Interview in The View, Malahide Marina

What Keeps you well?

My art and spending time with my family keeps me well. It is not only painting itself but attending my History of Art courses in the I.P.A.V., Baggot St.  I have been attending these courses now for 9 years and the icing on the cake is every year we go on a trip with our tutor to whatever country we have been studying their art. I have been all over the world with this group and get to see some amazing art which is a great inspiration for me. When I am painting it's like mindfulness and it always lifts my mood. 

What is your favourite medium and why?

My favourite medium is Oil, and I don't paint with anything else. I think this quote by artist Sean Scully sums it up perfectly. 
"I use oil paint because it has a disobedient and mysterious nature to it. I use it because it is an active volatile material , that no matter how much I know about it, one can never know completely. It engages issues of alchemy and mystery that resist the deadening ambition of the modern world to control everything, absolutely."

How do you think Art affects productivity in the workplace?

Firstly, I can say that a well-designed space positively affects productivity and inspiration. I studied Interior Design many years and the psychology of colour and it has been proven that our surroundings and colour can affect our mood. For instance, using strong, active colours create an energetic mood that keeps people moving. For example, using strong reds or oranges in a company rest room would encourage the staff to move on quickly and not loiter around, thus improving productivity.  Blue is my favourite colour and it has a spiritual side to it and is supposed to be the voice of calm and reason. As it is a calm colour it is good to help people sleep so would not be a good colour for productivity. When it comes to Art in the workplace, I thing it comes back to a well-designed happy environment. Paintings can really enhance a space and particularly if they have a lot of colour , thus creating joy and happiness to all concerned.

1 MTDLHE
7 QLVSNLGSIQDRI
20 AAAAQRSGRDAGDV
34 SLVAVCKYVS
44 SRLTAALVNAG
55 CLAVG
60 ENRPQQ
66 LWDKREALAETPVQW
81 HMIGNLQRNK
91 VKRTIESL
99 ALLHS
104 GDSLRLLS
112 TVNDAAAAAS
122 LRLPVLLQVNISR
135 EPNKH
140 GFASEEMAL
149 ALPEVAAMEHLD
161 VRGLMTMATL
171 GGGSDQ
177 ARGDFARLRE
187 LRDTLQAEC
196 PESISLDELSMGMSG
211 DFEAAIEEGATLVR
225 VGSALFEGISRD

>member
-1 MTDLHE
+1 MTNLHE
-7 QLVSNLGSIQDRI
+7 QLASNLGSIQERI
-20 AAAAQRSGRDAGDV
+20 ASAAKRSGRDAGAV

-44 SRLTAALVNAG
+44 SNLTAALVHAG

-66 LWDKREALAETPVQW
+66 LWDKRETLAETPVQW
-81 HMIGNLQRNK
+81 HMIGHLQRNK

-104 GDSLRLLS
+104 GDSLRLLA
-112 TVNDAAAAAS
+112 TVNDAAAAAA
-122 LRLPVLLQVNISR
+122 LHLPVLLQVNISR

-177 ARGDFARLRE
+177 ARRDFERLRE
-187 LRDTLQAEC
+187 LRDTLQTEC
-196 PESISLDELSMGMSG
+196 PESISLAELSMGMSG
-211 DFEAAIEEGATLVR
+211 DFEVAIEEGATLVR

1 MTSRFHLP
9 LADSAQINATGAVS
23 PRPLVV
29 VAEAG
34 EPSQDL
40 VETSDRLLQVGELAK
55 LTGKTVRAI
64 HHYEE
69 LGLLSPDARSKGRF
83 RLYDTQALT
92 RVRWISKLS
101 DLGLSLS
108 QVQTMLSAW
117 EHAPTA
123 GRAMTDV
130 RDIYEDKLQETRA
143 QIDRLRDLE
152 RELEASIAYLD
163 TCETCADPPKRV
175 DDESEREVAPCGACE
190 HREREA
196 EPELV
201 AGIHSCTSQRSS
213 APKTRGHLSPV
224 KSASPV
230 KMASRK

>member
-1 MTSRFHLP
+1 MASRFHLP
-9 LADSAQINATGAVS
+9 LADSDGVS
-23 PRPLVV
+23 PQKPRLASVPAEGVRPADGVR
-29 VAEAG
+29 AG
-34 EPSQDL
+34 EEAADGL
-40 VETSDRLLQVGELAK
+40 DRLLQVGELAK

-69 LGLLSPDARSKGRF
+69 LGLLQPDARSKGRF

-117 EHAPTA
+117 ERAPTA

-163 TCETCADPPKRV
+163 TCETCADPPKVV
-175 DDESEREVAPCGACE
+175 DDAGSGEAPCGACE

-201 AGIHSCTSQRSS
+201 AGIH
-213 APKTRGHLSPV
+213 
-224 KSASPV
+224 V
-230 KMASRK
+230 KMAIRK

Who is your favourite artist / inspiration and why?

This is an easy one, my favourite artist is Gerhard Richter. He was born in Dresden, Germany in 1932 and has a very interesting background having lived through the Nazi regime. He has explored so many different art genres and can paint anything but it is his abstracts that I love. In 1976 he turned to abstaction and has continued to this day. The first time I saw one of them was in Berlin a few years ago with my IPAV group and to say I was in awe is an understatement. Its hard to explain the appeal of abstract paintings but I feel for him it has a certain freedom, he felt he was ' letting a thing come, rather than creating it'. He builds up layers of colour, removes some and the painting evolves in stages and is not finished until he is happy with it. The highest price paid for one of paintings to date was in 2015 in London at Sotheby's Contemporary sale for €30.4 million so he must be doing something right. When asked about art prices like these, Richter said " Its just as absurd as the banking crisis. Its impossible to understand and its daft."  This is only part of the reason I like him so much: he is not concerned about money only his creative life.  

I like to paint my abstracts in the same way and feel these paintings are very emotive and are representative on my emotions on that day. 

What does the future look like for you?

The future looks good whether it is spending time with my family, ( 6 grandchildren to date) or painting away to my hearts content. I look forward to doing lots more exhibitions, some in The View and the big one I do every year in November in the R.D.S called Art Source which is the premier art fair in Ireland.